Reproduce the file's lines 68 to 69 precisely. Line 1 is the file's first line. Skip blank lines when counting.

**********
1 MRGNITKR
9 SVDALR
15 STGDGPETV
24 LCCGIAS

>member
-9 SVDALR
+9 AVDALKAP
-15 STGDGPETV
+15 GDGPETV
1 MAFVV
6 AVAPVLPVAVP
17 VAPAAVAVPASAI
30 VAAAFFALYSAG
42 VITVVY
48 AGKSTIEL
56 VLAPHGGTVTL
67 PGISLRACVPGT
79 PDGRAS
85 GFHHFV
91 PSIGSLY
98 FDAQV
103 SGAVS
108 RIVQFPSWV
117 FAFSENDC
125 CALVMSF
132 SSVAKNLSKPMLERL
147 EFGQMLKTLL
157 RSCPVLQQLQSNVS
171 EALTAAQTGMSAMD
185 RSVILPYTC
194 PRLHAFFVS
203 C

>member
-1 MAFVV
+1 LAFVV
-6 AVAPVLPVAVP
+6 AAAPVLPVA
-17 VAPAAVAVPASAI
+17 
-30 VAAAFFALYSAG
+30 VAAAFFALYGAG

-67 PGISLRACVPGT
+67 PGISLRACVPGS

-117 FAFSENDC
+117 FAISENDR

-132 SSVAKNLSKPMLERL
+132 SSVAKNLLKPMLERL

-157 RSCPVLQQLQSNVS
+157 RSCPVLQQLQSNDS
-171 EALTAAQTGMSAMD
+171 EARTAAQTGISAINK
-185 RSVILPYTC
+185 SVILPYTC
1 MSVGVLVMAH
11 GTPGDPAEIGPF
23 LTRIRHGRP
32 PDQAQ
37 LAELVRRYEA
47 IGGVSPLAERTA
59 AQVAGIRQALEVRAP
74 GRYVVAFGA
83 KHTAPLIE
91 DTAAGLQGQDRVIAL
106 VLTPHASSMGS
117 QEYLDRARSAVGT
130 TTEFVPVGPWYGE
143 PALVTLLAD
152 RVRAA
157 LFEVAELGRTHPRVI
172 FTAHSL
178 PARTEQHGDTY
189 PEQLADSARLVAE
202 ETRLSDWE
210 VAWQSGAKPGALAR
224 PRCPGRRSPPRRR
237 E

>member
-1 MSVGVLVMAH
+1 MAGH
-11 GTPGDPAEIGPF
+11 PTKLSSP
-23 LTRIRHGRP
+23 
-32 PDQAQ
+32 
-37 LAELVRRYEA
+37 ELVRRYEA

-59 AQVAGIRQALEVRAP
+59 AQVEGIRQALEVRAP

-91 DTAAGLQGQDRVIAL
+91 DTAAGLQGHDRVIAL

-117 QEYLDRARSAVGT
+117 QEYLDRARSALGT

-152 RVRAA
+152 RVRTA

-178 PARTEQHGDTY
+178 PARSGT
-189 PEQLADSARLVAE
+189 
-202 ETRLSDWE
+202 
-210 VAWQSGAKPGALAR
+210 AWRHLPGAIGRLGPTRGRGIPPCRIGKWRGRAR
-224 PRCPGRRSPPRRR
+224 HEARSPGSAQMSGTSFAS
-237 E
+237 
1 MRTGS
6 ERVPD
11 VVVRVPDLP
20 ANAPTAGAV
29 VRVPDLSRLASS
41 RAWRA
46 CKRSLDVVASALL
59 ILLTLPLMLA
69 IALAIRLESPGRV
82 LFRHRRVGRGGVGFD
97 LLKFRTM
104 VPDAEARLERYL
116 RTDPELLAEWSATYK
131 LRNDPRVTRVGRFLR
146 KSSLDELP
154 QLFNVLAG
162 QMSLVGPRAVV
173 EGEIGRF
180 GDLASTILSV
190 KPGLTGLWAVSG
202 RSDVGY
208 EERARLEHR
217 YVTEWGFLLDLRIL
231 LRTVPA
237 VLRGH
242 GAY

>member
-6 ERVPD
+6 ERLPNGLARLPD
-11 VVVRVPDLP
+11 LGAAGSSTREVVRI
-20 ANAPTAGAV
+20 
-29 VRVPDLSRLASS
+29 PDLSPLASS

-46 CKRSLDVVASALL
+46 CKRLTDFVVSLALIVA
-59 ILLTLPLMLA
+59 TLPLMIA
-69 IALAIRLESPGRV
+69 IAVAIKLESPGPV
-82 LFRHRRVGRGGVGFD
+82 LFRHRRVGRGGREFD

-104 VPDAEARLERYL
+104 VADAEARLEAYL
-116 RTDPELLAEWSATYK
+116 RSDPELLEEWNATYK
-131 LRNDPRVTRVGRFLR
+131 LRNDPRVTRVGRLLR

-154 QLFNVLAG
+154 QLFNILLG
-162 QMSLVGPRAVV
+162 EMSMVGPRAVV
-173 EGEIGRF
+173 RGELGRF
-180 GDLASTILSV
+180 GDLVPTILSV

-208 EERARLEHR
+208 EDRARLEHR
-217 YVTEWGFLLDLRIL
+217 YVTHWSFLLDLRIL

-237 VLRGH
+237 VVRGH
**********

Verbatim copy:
152 RVRAA
157 LFEVAELGRTHPRVI